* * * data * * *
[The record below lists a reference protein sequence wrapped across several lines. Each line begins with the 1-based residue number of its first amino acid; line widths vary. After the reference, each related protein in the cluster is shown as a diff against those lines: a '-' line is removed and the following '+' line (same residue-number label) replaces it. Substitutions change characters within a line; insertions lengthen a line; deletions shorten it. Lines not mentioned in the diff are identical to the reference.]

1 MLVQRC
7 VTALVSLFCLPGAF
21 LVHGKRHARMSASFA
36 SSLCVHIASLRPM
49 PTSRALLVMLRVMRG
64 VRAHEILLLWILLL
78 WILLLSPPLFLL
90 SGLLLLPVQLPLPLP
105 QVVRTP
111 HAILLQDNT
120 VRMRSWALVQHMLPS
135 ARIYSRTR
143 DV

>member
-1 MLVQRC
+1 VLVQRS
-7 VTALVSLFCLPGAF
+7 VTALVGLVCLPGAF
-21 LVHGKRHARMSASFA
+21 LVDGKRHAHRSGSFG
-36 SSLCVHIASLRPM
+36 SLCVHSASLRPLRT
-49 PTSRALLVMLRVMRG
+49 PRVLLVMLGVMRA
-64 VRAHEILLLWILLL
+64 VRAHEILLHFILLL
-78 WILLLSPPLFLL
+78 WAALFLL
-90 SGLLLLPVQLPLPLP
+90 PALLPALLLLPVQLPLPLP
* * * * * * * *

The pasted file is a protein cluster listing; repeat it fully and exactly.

[The record below lists a reference protein sequence wrapped across several lines. Each line begins with the 1-based residue number of its first amino acid; line widths vary. After the reference, each related protein in the cluster is shown as a diff against those lines: a '-' line is removed and the following '+' line (same residue-number label) replaces it. Substitutions change characters within a line; insertions lengthen a line; deletions shorten it. Lines not mentioned in the diff are identical to the reference.]

1 MLVQRC
7 VTALVSLFCLPGAF
21 LVHGKRHARMSASFA
36 SSLCVHIASLRPM
49 PTSRALLVMLRVMRG
64 VRAHEILLLWILLL
78 WILLLSPPLFLL
90 SGLLLLPVQLPLPLP
105 QVVRTP
111 HAILLQDNT
120 VRMRSWALVQHMLPS
135 ARIYSRTR
143 DV

>member
-1 MLVQRC
+1 VLVQRS
-7 VTALVSLFCLPGAF
+7 VTALVGLVCLPGAF
-21 LVHGKRHARMSASFA
+21 LVDGKRHAHRSGSFG
-36 SSLCVHIASLRPM
+36 SLCVHSASLRPLRT
-49 PTSRALLVMLRVMRG
+49 PRVLLVMLGVMRA
-64 VRAHEILLLWILLL
+64 VRAHEILLHFILLL
-78 WILLLSPPLFLL
+78 WAALFLL
-90 SGLLLLPVQLPLPLP
+90 PALLPALLLLPVQLPLPLP